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CB11-07

Contact:  Robert Bernstein
Public Information Office
301-763-3030/3762 (fax)

FOR IMMEDIATE RELEASE:  THURSDAY, JAN. 6, 2011

U.S. Census Bureau Releases 130th Edition of Federal Government's Best-Selling Reference Book

     Did you know that Raleigh, N.C. had the highest rate of population growth in the last decade of any large metropolitan area?

     Metropolitan population growth is just one of more than a thousand topics addressed in the U.S. Census Bureau's Statistical Abstract of the United States: 2011. The Abstract is perennially the federal government's best-selling reference book. When it was first published in 1878, the nation had only 38 states, people usually got around using a horse and buggy, Miami and Las Vegas did not yet exist, and Franklin D. Roosevelt had yet to be born. The Abstract has been published nearly every year since then.

    Contained in the 130th edition are 1,407 tables of social, political and economic facts that collectively describe the state of our nation and the world. Included this year are 65 new tables, covering topics such as insufficient rest or sleep, nursing home occupancy, homeschooling, earthquakes, U.S. Border Patrol apprehensions, organic farmland, honey bee colonies, crashes involving distracted drivers and cities with the highest transit savings.

    The statistics come not only from the Census Bureau but also from other governmental agencies and private organizations. The data generally represent the most recent year or period available by summer 2010. Most are national-level data, but some tables present state- and even city- and metropolitan-level data as well.

    Other highlights (for the U.S. unless otherwise indicated) include:

Carolina in My Mind

  • Among the nation's 50 largest metro areas in 2009, Raleigh-Cary, N.C., had the highest rate of population increase between 2000 and 2009, with its population climbing 41 percent. Las Vegas-Paradise, Nev., with a 38 percent increase, followed. (Table 21).

Heading to the Polls

  • In the 2008 presidential election, 58 percent of the voting-age population nationwide reported casting a ballot. In a couple of states along our border with Canada — Minnesota and Maine — the rate topped 70 percent. (Table 417).

The Trek to Work

  • Nationally, 76 percent of workers 16 and older drove alone to work in 2008, with 11 percent carpooling and 5 percent using public transportation. In New York, however, the distribution was far different: 54 percent drove solo, with 27 percent utilizing public transportation and 8 percent carpooling. (Table 1099).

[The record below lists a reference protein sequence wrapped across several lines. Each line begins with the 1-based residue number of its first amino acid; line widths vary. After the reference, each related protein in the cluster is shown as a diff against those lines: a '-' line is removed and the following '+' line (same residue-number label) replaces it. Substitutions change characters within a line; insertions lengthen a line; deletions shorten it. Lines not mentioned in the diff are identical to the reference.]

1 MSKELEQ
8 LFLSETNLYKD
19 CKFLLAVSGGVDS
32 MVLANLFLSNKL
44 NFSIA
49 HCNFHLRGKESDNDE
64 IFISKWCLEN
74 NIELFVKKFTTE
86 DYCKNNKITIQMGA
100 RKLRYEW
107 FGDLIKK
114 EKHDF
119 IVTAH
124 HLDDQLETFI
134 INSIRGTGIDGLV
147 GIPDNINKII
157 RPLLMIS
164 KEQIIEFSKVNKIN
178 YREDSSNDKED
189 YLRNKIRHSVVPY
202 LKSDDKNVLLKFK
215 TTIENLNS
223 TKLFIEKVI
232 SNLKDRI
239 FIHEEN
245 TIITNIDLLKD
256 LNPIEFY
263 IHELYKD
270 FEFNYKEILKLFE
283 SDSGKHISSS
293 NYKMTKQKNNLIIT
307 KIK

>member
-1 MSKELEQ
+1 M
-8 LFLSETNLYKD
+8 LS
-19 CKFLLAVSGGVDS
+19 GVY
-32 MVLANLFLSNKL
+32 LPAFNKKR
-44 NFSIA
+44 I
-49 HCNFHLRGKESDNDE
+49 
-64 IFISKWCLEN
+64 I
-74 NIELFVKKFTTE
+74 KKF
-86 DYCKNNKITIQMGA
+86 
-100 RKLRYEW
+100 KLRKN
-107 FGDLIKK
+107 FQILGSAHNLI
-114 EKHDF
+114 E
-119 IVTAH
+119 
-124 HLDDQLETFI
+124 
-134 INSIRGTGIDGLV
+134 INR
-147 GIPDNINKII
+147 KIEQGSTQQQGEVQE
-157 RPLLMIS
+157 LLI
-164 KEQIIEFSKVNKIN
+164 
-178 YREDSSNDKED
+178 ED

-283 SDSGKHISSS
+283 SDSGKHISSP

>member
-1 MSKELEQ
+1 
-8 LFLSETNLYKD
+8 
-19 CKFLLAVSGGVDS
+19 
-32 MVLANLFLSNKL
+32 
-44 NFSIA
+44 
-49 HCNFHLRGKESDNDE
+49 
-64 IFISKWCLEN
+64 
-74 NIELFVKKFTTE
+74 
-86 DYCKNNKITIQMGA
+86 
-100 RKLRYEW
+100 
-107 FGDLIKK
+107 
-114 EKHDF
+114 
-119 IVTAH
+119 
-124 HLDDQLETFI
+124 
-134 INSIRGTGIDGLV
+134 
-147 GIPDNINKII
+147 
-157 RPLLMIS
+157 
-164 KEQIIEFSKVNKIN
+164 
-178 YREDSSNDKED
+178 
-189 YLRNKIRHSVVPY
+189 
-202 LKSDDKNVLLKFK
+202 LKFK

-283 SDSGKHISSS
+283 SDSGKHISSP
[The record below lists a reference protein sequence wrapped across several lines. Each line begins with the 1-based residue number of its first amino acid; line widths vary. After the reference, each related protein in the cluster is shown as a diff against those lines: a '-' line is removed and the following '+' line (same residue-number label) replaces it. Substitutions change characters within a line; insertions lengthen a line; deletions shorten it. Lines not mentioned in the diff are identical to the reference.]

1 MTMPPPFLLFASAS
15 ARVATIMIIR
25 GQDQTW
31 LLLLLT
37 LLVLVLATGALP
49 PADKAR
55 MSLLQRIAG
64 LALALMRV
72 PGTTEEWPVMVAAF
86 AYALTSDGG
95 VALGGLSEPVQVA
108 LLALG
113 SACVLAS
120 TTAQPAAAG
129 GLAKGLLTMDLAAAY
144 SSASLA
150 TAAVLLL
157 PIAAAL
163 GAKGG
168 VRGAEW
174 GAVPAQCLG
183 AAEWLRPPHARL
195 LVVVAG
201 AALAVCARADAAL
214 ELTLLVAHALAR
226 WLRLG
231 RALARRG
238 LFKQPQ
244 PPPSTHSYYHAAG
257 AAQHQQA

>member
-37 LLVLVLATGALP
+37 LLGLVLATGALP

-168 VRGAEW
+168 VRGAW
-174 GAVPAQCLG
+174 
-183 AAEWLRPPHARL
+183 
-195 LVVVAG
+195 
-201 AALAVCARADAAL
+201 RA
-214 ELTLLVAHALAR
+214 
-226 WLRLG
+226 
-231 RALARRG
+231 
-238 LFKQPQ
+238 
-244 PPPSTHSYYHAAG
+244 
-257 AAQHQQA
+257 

Young and Old Countries

  • Of all the countries with total populations of 13 million or more in 2010, Uganda and Niger had the highest percentage of population younger than 15 years old (about 50.0 percent), followed by Mali (47.5 percent) and Zambia (46.7 percent). Conversely, Japan had the highest percentage of population 65 and older (22.6 percent), followed by Germany with 20.4 percent, and Italy with 20.3 percent. In comparison, 20.1 percent of the U.S. population was younger than 15 and 13.0 percent was 65 or older. (Table 1333).

    Every edition of the Statistical Abstract dating back to 1878 is available in PDF or zip files on the Census Bureau's website at <http://www.census.gov/compendia/statab/>.

    Printed copies of the 2011 Statistical Abstract may be obtained by calling the U.S. Government Printing Office at 202-512-1800 (ISBN No. 978-0-16-086681-4, $39 for the soft cover edition; and No. 978-0-16-086682-1, $43 for the hard cover edition <http://bookstore.gpo.gov/>).

    Copies are also available by calling the National Technical Information Service at 800-363-2068 or 703-605-6060 (PB2010965301, $43 for the hard cover edition <http://www.ntis.gov/products/statabs.aspx>).

    A CD-ROM version of the Abstract will be available at a later date.

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Source: U.S. Census Bureau | Public Information Office | PIO@census.gov | Last Revised: September 09, 2014